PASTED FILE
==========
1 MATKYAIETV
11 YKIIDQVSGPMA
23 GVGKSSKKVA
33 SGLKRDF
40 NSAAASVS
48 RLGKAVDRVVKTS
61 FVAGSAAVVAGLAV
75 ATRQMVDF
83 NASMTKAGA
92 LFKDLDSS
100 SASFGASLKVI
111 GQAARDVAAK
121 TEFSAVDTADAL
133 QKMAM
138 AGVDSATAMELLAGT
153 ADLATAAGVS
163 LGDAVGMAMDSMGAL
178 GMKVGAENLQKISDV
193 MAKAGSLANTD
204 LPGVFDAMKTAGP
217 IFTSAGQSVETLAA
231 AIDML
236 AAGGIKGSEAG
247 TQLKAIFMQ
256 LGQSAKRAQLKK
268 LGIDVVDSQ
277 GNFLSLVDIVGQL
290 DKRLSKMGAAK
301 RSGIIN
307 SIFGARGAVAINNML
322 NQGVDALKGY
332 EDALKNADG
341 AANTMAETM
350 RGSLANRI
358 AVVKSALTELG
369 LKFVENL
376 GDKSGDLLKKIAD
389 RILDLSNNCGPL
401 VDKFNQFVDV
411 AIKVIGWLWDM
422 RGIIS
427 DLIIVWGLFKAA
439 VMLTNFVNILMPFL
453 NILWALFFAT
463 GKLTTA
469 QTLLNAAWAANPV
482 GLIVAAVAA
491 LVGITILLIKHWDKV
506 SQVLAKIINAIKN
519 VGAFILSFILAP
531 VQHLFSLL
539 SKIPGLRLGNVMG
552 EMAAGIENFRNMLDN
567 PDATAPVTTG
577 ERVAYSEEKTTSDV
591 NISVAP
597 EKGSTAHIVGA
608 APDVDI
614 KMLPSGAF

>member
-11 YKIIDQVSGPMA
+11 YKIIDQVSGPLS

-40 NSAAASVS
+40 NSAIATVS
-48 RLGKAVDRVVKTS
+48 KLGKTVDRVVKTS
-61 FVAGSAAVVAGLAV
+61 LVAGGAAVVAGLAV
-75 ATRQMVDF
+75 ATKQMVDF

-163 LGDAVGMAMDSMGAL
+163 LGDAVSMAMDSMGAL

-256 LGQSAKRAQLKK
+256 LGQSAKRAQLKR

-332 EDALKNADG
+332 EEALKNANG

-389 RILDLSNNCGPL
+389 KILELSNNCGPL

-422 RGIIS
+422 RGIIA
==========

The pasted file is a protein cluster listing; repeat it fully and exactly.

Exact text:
1 MATKYAIETV
11 YKIIDQVSGPMA
23 GVGKSSKKVA
33 SGLKRDF
40 NSAAASVS
48 RLGKAVDRVVKTS
61 FVAGSAAVVAGLAV
75 ATRQMVDF
83 NASMTKAGA
92 LFKDLDSS
100 SASFGASLKVI
111 GQAARDVAAK
121 TEFSAVDTADAL
133 QKMAM
138 AGVDSATAMELLAGT
153 ADLATAAGVS
163 LGDAVGMAMDSMGAL
178 GMKVGAENLQKISDV
193 MAKAGSLANTD
204 LPGVFDAMKTAGP
217 IFTSAGQSVETLAA
231 AIDML
236 AAGGIKGSEAG
247 TQLKAIFMQ
256 LGQSAKRAQLKK
268 LGIDVVDSQ
277 GNFLSLVDIVGQL
290 DKRLSKMGAAK
301 RSGIIN
307 SIFGARGAVAINNML
322 NQGVDALKGY
332 EDALKNADG
341 AANTMAETM
350 RGSLANRI
358 AVVKSALTELG
369 LKFVENL
376 GDKSGDLLKKIAD
389 RILDLSNNCGPL
401 VDKFNQFVDV
411 AIKVIGWLWDM
422 RGIIS
427 DLIIVWGLFKAA
439 VMLTNFVNILMPFL
453 NILWALFFAT
463 GKLTTA
469 QTLLNAAWAANPV
482 GLIVAAVAA
491 LVGITILLIKHWDKV
506 SQVLAKIINAIKN
519 VGAFILSFILAP
531 VQHLFSLL
539 SKIPGLRLGNVMG
552 EMAAGIENFRNMLDN
567 PDATAPVTTG
577 ERVAYSEEKTTSDV
591 NISVAP
597 EKGSTAHIVGA
608 APDVDI
614 KMLPSGAF

>member
-11 YKIIDQVSGPMA
+11 YKIIDQVSGPLS

-40 NSAAASVS
+40 NSAIATVS
-48 RLGKAVDRVVKTS
+48 KLGKTVDRVVKTS
-61 FVAGSAAVVAGLAV
+61 LVAGGAAVVAGLAV
-75 ATRQMVDF
+75 ATKQMVDF

-163 LGDAVGMAMDSMGAL
+163 LGDAVSMAMDSMGAL

-256 LGQSAKRAQLKK
+256 LGQSAKRAQLKR

-332 EDALKNADG
+332 EEALKNANG

-389 RILDLSNNCGPL
+389 KILELSNNCGPL

-422 RGIIS
+422 RGIIA